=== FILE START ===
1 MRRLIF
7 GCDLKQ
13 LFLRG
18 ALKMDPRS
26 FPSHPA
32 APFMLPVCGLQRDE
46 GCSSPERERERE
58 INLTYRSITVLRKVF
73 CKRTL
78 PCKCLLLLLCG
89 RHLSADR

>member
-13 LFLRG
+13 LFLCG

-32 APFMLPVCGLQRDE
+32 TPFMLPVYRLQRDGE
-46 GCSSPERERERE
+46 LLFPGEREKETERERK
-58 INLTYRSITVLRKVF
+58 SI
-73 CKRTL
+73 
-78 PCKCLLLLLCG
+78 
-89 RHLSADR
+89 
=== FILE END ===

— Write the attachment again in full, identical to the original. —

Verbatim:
1 MRRLIF
7 GCDLKQ
13 LFLRG
18 ALKMDPRS
26 FPSHPA
32 APFMLPVCGLQRDE
46 GCSSPERERERE
58 INLTYRSITVLRKVF
73 CKRTL
78 PCKCLLLLLCG
89 RHLSADR

>member
-13 LFLRG
+13 LFLCG

-32 APFMLPVCGLQRDE
+32 TPFMLPVYRLQRDGE
-46 GCSSPERERERE
+46 LLFPGEREKETERERK
-58 INLTYRSITVLRKVF
+58 SI
-73 CKRTL
+73 
-78 PCKCLLLLLCG
+78 
-89 RHLSADR
+89 